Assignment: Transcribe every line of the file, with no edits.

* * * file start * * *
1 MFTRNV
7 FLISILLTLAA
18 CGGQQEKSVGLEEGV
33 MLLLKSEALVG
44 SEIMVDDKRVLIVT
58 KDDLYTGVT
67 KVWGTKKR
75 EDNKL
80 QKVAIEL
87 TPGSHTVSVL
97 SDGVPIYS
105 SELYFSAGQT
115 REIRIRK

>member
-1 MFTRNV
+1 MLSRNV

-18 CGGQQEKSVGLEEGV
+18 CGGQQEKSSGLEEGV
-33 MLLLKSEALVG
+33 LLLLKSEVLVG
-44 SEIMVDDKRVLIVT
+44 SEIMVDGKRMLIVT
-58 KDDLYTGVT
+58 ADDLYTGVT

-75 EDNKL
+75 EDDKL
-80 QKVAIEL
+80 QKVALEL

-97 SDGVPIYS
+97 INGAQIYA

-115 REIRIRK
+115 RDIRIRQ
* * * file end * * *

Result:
1 MFTRNV
7 FLISILLTLAA
18 CGGQQEKSVGLEEGV
33 MLLLKSEALVG
44 SEIMVDDKRVLIVT
58 KDDLYTGVT
67 KVWGTKKR
75 EDNKL
80 QKVAIEL
87 TPGSHTVSVL
97 SDGVPIYS
105 SELYFSAGQT
115 REIRIRK

>member
-1 MFTRNV
+1 MLSRNV

-18 CGGQQEKSVGLEEGV
+18 CGGQQEKSSGLEEGV
-33 MLLLKSEALVG
+33 LLLLKSEVLVG
-44 SEIMVDDKRVLIVT
+44 SEIMVDGKRMLIVT
-58 KDDLYTGVT
+58 ADDLYTGVT

-75 EDNKL
+75 EDDKL
-80 QKVAIEL
+80 QKVALEL

-97 SDGVPIYS
+97 INGAQIYA

-115 REIRIRK
+115 RDIRIRQ